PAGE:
If you’re concerned about how bullying is affecting your child, make an appointment with a physician at Good Samaritan Hospital in San Jose. Contact us today at (888) 724-2362 for more information about our hospital or for a referral to one of our physicians.

  • Should you be screened for depression?

    Depression is a serious health condition that can be managed with therapy and medications. If you suspect you could be suffering from depression, don’t stay silent. Your physician can help you determine if depression is to blame for your symptoms, so you can get the relief you need. He or she can also refer you to a behavioral health specialist who can work with you to determine the best treatment plan for your needs. If you recognize any of these symptoms, consider talking to your physician about having a depression screening.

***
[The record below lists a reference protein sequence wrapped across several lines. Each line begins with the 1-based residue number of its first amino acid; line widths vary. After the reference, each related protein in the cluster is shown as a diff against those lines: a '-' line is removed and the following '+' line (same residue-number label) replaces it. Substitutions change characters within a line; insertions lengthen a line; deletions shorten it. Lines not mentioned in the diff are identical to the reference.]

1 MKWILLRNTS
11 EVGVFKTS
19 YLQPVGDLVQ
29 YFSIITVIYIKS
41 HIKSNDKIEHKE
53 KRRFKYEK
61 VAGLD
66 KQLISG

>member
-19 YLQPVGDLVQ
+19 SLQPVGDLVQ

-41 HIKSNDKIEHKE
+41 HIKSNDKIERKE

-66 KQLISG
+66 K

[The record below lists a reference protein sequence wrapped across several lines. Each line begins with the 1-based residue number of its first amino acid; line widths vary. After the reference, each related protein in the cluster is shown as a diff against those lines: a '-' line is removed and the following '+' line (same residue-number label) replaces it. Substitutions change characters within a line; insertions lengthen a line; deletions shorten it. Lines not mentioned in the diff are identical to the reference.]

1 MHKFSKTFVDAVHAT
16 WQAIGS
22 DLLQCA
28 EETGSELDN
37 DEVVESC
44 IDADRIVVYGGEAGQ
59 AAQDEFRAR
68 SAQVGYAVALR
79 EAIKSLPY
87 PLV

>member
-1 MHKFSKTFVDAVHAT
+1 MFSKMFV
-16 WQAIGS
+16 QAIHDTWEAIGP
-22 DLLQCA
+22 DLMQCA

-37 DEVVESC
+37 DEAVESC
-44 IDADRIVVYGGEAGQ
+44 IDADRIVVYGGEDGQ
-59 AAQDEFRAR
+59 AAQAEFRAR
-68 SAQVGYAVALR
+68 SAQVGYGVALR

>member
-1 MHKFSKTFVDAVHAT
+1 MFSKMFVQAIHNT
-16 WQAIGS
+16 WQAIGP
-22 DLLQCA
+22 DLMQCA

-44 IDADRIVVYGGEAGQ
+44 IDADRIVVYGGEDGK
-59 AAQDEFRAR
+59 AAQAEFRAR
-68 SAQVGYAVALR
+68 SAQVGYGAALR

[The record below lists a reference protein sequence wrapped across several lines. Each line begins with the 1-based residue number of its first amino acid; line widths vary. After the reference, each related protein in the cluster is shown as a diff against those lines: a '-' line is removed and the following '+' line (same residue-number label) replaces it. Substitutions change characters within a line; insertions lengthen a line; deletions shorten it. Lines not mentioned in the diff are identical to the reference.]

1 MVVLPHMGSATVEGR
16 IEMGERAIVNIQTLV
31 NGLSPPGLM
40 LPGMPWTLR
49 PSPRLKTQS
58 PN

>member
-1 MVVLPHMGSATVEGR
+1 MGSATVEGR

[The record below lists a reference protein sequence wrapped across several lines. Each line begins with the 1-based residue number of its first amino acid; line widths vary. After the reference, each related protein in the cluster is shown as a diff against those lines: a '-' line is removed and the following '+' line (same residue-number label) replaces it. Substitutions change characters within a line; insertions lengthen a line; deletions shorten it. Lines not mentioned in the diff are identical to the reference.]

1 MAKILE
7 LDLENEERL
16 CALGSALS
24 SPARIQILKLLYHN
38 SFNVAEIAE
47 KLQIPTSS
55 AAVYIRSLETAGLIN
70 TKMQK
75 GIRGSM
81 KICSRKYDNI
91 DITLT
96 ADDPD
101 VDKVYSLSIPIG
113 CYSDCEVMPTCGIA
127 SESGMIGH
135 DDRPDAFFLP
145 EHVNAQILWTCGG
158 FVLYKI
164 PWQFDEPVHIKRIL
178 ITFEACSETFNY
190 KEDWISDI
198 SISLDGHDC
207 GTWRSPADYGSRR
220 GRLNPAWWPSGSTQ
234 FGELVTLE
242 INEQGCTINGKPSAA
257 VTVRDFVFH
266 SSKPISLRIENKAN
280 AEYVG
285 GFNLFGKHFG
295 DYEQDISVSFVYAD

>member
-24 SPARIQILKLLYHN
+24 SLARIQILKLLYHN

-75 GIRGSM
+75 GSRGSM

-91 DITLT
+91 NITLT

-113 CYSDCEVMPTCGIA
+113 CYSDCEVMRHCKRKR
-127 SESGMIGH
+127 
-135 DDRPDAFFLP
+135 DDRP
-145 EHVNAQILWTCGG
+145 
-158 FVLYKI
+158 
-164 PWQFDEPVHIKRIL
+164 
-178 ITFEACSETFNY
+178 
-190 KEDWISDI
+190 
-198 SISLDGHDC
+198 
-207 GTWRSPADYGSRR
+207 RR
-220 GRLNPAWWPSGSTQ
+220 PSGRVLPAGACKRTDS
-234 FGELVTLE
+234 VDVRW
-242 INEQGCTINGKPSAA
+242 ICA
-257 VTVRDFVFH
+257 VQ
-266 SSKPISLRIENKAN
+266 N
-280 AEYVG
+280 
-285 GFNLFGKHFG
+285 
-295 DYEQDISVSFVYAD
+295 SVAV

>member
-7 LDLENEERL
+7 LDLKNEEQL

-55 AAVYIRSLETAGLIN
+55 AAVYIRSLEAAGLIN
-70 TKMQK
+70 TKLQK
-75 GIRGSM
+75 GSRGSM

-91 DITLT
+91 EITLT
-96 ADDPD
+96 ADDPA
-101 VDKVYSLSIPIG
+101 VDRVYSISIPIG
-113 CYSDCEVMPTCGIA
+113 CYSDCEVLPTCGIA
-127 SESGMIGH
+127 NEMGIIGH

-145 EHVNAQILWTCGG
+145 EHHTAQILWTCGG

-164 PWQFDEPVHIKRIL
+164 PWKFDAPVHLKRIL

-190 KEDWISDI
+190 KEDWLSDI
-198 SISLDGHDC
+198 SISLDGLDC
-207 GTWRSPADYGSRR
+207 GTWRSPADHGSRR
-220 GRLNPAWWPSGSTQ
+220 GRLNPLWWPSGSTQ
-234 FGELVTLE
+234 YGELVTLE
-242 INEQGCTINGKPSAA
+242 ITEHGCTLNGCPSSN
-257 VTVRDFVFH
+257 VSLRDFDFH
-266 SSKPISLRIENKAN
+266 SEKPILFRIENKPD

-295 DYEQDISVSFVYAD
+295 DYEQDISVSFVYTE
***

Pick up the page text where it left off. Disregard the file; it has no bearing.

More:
You’re experiencing sleep difficulties
Changes in sleeping habits can often indicate a problem with depression. Sometimes, people with depression find it difficult to fall asleep or to stay asleep. In other instances, people who are suffering from depression may sleep much more than normal and struggle to stay awake.

There are many different causes for changes in your sleeping habits, so your physician will consider all of your symptoms before deciding if depression is to blame.

You no longer find pleasure in doing things you love
A common symptom of depression is a loss of interest in activities. When you’re depressed, things that you used to enjoy, such as going for a walk or listening to music, may no longer have any joy.

Coupled with a lack of interest in doing their favorite things, many people with depression also have difficulties concentrating on the things that they need to do at work or may begin to shirk their responsibilities.

You notice changes in your weight or eating habits
For some people, depression is an appetite killer. They may begin to eat less than normal and may begin to lose weight rapidly.